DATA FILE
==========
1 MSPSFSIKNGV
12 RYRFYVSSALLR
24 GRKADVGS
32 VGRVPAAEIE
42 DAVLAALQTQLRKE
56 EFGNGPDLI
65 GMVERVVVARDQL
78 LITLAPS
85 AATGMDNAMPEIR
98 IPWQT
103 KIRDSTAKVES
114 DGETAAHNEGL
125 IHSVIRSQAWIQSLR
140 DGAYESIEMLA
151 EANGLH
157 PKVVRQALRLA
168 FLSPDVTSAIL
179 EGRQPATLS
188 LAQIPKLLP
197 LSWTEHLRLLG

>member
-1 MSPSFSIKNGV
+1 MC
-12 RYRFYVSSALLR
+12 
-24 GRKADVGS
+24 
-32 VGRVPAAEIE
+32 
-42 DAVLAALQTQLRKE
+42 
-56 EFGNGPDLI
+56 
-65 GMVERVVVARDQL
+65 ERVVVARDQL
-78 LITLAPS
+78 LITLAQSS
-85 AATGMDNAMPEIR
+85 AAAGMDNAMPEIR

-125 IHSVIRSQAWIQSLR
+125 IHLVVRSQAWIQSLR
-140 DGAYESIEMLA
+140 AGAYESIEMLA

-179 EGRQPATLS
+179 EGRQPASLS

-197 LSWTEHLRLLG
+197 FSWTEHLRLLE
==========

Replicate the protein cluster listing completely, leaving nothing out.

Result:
1 MSPSFSIKNGV
12 RYRFYVSSALLR
24 GRKADVGS
32 VGRVPAAEIE
42 DAVLAALQTQLRKE
56 EFGNGPDLI
65 GMVERVVVARDQL
78 LITLAPS
85 AATGMDNAMPEIR
98 IPWQT
103 KIRDSTAKVES
114 DGETAAHNEGL
125 IHSVIRSQAWIQSLR
140 DGAYESIEMLA
151 EANGLH
157 PKVVRQALRLA
168 FLSPDVTSAIL
179 EGRQPATLS
188 LAQIPKLLP
197 LSWTEHLRLLG

>member
-1 MSPSFSIKNGV
+1 MC
-12 RYRFYVSSALLR
+12 
-24 GRKADVGS
+24 
-32 VGRVPAAEIE
+32 
-42 DAVLAALQTQLRKE
+42 
-56 EFGNGPDLI
+56 
-65 GMVERVVVARDQL
+65 ERVVVARDQL
-78 LITLAPS
+78 LITLAQSS
-85 AATGMDNAMPEIR
+85 AAAGMDNAMPEIR

-125 IHSVIRSQAWIQSLR
+125 IHLVVRSQAWIQSLR
-140 DGAYESIEMLA
+140 AGAYESIEMLA

-179 EGRQPATLS
+179 EGRQPASLS

-197 LSWTEHLRLLG
+197 FSWTEHLRLLE